Rate dependence of mechanically induced electrophysiological changes in right ventricle of anaesthetized lambs during pulmonary artery occlusion
Mechanically induced early afterdepolarization (EAD) is morphologically similar but different in the mechanisms with drug-induced EAD, which lead to arrhythmia. Pacing suppresses the drug-induced EAD and arrhythmia, however the effect of pacing on mechanically induced EAD and arrhythmia is not clear. This study addressed this issue in right ventricle (RV) of anaesthetized lambs. Methods:
Six lambs were anaesthetized, and their hearts exposed. Nine monophasic action potential (MAP) electrodes were placed on RV apex, outflow and inflow regions, and recorded before, during, and after a 10 s occlusion of pulmonary artery at a number of pacing rates. Results:
Pacing significantly reduced the baseline MAP duration at 90% repolarization (MAPD90), decreased the reduction of MAPD at early repolarization at the peak of occlusion. Nonetheless, the percentage of reduction was not significantly different among them. Pacing was able to reduce the frequencies, size of mechanically induced EADs. MAPD90 at the peak of occlusion was all shortened during pacing rather than some lengthened at intrinsic rate. Therefore, the dispersion of MAPD90 at the peak of occlusion reduced from 86 ± 6 ms at intrinsic rate to 42 ± 4 ms at 120 beats min−1 , 38 ± 3 ms at 150 beats min−1 and 26 ± 3 ms at 170 beats min−1. Ultimately, pacing reduced/suppressed mechanically induced premature ventricular beats. These alterations were inversely related to heart rates. Conclusion:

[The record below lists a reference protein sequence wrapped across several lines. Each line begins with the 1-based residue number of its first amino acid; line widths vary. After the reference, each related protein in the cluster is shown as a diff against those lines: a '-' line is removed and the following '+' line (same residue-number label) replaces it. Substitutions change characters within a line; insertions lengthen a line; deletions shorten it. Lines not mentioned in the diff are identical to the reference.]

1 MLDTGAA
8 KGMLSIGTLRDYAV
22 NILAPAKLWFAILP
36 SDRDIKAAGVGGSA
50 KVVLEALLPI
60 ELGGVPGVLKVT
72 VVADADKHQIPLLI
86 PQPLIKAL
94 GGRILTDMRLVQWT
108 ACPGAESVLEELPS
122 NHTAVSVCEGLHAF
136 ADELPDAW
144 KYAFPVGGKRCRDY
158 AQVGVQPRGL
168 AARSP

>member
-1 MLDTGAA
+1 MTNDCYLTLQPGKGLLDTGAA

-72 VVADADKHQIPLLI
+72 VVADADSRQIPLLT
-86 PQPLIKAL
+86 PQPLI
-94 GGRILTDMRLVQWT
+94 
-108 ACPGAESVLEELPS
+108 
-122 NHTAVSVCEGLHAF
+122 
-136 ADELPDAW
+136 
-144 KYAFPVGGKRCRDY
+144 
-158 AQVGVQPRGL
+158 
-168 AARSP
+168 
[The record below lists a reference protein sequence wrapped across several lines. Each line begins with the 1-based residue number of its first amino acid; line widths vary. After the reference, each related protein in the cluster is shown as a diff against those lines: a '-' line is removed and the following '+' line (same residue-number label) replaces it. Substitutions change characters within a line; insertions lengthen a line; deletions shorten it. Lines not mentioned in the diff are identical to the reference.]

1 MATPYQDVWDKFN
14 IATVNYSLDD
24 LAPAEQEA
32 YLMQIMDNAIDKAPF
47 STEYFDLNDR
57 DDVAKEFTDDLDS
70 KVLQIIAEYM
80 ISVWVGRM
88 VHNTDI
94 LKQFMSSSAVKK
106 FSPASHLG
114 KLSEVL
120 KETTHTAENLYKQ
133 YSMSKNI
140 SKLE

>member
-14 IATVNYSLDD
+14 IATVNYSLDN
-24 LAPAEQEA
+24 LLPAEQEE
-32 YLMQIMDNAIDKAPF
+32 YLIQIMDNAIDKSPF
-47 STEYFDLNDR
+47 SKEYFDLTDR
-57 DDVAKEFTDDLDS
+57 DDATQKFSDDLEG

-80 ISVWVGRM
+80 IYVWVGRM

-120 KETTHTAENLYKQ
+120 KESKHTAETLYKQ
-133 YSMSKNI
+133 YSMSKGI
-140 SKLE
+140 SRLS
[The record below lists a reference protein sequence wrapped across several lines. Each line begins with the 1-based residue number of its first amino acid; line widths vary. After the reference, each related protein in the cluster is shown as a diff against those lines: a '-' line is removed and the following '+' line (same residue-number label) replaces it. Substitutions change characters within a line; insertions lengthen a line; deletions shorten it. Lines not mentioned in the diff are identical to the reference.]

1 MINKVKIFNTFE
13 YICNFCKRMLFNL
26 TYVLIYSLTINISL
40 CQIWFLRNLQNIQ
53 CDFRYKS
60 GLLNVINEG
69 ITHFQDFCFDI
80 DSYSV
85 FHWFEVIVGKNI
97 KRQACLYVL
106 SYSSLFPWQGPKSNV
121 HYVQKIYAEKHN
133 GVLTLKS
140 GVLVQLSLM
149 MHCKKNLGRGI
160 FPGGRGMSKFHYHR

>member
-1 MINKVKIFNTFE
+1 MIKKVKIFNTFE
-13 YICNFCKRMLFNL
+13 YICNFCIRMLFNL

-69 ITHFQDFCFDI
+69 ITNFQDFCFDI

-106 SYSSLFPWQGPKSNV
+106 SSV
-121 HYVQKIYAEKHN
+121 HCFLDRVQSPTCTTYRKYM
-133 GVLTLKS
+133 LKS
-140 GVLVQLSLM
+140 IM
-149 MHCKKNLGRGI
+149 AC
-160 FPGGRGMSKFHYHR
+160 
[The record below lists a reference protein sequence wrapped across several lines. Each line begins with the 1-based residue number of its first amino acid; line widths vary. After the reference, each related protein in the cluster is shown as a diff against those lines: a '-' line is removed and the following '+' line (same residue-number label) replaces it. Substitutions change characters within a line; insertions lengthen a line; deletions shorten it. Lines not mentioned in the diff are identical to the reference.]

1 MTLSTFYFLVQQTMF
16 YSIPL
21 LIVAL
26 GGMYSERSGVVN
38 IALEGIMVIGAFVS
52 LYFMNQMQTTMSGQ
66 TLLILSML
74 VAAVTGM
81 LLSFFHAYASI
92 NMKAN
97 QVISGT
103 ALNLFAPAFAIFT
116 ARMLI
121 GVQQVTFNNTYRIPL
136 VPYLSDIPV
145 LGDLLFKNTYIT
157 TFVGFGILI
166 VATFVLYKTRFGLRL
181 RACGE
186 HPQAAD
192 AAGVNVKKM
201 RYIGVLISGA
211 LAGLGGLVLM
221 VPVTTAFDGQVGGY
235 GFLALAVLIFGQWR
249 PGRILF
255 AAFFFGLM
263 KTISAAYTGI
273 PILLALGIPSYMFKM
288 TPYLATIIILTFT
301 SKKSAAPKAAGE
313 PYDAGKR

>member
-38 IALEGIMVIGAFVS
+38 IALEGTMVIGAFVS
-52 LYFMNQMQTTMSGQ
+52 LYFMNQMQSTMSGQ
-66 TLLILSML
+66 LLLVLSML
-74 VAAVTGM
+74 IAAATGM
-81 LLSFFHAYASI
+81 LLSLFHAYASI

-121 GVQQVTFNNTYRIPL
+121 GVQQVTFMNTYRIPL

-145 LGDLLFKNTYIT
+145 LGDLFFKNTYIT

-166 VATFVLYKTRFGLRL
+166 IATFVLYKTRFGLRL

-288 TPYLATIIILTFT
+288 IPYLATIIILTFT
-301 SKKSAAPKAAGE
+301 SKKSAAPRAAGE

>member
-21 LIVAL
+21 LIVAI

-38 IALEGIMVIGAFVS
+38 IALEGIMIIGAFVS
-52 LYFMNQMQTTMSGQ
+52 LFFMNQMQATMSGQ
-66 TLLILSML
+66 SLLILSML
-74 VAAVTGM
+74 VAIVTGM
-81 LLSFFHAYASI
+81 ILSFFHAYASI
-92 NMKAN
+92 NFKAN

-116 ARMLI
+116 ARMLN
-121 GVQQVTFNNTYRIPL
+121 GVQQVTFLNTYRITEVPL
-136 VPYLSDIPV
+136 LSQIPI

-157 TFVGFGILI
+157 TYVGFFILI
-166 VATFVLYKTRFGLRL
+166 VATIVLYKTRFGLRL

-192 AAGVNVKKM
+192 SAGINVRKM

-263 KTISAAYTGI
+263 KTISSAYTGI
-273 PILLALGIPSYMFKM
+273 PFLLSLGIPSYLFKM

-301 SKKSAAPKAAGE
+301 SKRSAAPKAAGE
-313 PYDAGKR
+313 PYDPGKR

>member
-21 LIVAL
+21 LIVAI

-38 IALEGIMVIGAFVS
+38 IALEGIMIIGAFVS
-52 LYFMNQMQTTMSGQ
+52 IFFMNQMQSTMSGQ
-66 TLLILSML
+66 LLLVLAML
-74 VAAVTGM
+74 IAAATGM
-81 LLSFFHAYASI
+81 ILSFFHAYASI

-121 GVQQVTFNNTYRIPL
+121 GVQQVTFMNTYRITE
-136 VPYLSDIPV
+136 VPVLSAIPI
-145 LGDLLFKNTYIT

Pacing reduces/suppresses both stretch-induced EADs and arrhythmia. These modulations are remarkably similar to those on other EADs by the pacing.